Website Writing Style Guide

Four things we think every site should consider.

Diana Lillicrap 4.22.2013

Creating a writing style guide for your website can be a very useful tool, especially if you have more than one person providing content to your site. It can help you keep a consistent voice, build a common vocabulary, and even save you time over the long run.

So what should you include in your writing style guide? Here are four basic things we think every site should consider.

1. Voice

Picking a voice is about creating a style that is honest and believable. Should you write in a formal third person voice (Company XYZ is…), or an approachable first person voice (I believe…)? Organizations trying to create meaningful connections will often opt for a first person plural (“we”) voice, to sound warmer and friendlier. However, if it doesn't sound authentic—if it sounds forced, fake, or not like the real voice of your organization—then you’ll want to stick with a third person approach. This is a subjective decision that each site owner needs to consider. And, most importantly, the main focus of the voice should be on "you" the reader. What YOU can get at the site.

2. Tone

Setting a tone for your site informs readers about your brand personality. What attributes describe how you want people to feel at your site? Should you come across professional, funny, current, formal, creative, bold, warm…? Take time to determine your tone and then be sure to convey it through your word choices, punctuation style, and even length of copy.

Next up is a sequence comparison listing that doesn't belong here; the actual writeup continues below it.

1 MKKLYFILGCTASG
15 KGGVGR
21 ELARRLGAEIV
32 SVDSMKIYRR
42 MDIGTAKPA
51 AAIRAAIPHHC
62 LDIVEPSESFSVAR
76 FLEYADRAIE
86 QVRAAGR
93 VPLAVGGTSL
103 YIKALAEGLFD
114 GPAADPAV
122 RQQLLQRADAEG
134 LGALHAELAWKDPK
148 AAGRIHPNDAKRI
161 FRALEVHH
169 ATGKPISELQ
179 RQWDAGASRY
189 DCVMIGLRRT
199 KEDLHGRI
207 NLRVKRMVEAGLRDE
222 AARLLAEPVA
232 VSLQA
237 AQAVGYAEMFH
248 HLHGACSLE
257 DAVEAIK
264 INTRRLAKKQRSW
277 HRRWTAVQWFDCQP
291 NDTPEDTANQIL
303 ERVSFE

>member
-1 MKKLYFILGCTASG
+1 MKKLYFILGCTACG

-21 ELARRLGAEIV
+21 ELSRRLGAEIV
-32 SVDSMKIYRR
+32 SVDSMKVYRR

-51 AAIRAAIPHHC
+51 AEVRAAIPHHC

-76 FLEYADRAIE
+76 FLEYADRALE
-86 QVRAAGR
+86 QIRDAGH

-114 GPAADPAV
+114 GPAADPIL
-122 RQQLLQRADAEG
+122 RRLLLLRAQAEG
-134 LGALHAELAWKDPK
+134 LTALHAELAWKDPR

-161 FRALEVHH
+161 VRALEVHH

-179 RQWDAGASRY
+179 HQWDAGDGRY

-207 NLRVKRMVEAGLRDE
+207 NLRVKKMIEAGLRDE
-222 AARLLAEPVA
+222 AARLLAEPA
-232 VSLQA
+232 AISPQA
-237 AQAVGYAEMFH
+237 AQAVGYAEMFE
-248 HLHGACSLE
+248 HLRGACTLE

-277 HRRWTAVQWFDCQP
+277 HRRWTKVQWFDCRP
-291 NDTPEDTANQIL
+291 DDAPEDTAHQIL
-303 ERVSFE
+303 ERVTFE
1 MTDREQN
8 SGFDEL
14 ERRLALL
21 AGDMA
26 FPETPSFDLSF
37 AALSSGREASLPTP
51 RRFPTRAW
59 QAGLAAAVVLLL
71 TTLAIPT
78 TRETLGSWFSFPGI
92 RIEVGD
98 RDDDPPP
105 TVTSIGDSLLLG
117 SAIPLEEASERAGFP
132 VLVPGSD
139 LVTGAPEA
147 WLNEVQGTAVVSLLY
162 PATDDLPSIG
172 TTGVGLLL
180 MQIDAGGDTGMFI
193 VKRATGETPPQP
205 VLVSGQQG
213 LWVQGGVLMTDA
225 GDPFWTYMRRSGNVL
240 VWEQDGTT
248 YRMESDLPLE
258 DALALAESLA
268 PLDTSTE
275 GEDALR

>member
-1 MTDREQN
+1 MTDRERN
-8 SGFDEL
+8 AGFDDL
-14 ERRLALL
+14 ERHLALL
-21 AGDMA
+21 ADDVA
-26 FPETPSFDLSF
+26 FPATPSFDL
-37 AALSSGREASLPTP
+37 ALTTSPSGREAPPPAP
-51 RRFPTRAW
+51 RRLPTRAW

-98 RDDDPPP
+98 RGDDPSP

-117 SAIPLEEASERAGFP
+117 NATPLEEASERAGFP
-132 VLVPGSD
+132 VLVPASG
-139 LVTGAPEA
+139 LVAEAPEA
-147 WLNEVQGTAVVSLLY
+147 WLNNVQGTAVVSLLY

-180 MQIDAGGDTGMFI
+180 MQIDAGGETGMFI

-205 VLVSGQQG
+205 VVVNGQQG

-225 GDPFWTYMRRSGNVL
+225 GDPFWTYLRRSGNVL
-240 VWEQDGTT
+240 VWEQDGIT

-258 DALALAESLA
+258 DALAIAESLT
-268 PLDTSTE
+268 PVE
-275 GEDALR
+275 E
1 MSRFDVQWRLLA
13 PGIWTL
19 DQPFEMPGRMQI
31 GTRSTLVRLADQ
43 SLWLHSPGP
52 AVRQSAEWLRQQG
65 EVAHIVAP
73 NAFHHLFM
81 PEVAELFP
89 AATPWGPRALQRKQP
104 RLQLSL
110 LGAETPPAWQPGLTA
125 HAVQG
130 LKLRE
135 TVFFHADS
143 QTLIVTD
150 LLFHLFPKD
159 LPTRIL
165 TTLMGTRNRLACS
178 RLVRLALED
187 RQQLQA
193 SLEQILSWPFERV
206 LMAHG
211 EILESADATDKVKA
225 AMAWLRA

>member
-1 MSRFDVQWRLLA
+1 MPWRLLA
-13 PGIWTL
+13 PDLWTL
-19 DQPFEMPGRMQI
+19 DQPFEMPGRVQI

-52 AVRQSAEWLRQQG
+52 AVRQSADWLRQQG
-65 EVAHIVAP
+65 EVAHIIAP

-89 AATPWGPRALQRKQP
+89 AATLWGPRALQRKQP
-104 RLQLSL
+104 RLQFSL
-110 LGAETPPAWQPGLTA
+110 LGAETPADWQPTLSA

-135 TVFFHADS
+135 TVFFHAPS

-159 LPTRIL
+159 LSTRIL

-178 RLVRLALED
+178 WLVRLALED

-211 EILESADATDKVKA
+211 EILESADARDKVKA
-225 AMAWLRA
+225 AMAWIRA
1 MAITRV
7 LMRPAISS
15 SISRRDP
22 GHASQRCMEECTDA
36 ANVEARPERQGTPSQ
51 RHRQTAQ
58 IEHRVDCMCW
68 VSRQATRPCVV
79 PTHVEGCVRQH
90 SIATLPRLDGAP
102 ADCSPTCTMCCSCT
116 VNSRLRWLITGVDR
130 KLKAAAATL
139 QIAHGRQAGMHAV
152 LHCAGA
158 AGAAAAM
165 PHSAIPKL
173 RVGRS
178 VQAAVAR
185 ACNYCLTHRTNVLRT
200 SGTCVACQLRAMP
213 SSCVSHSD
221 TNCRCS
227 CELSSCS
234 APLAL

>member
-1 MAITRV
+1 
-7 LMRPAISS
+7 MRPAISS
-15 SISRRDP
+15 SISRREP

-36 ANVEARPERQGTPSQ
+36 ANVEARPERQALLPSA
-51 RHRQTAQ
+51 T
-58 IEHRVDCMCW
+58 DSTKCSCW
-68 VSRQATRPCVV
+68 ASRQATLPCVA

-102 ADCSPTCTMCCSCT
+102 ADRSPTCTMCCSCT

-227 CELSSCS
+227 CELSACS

3. Punctuation

One of the easiest ways to create consistency on your site is to set some basic rules around punctuation. Think about common questions that will arise, like style of subheads and sidebars (initial cap, first word cap, sentence structure), use of spaces, contractions, and serial commas, and styles for bullets and lists. If you determine and document your rules, implementing and monitoring consistency will be much easier.

4. Unique Names and Words

Most organizations have some particular language used company-wide. It can be as simple as your company name and how you refer to yourself. It can also cover language related to your customers (or guests, or clients, etc.), your vendors (partners, contractors, etc.), or your employees (associates, team members, etc.). Having consistency of terms helps readers follow your content and helps writers create clarity across your full site.

In the end, keeping consistency site-wide is key. And having a few guidelines will make for a better experience for the writer and the reader of your site.

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